U.S. top court wary of major change to software patent law
By Lawrence Hurley
WASHINGTON (Reuters) - U.S. Supreme Court justices stepped gingerly into a raging debate over computer software on Monday, voicing concerns about vaguely defined patents but signaling they would avoid any radical change to existing law.
This may help tech companies fend off lawsuits filed by "patent trolls," defined as companies that hold patents only for the purpose of suing firms seeking to develop new products, but not as much as a broad ruling would.
For companies holding many patents, such as IBM Corp, a narrow ruling from the court would be better than a broader decision that tightened patent eligibility.
From their questions during an hour-long oral argument, the justices appeared likely to rule, as expected, that patents held by Australian company Alice Corp Pty Ltd for a computer system that facilitates financial transactions were not patent eligible. CLS Bank International, which uses similar technology, challenged the patents in 2007.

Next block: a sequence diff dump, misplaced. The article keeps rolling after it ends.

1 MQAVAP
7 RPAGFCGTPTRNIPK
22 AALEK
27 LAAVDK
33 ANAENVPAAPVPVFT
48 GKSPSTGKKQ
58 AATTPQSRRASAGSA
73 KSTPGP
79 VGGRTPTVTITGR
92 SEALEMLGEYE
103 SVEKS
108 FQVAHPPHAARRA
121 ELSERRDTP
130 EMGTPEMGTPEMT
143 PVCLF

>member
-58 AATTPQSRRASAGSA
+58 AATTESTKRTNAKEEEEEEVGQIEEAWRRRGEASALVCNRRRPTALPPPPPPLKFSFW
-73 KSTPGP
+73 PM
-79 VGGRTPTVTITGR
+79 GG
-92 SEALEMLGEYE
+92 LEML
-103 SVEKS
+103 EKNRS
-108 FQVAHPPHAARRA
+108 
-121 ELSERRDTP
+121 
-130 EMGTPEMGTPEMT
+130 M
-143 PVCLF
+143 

Although some of the nine justices signaled a willingness to go further and provide new guidance to lower courts that would describe exactly what types of computer-implemented inventions were patent eligible, others suggested there was no need for so broad a ruling. A ruling is expected by the end of June.
If the court were to avoid any major pronouncements, the outcome could mirror a 2010 case, Bilski v. Kappos, in which the court was expected to offer guidance on business method patents but eventually issued a relatively narrow 9-0 decision.
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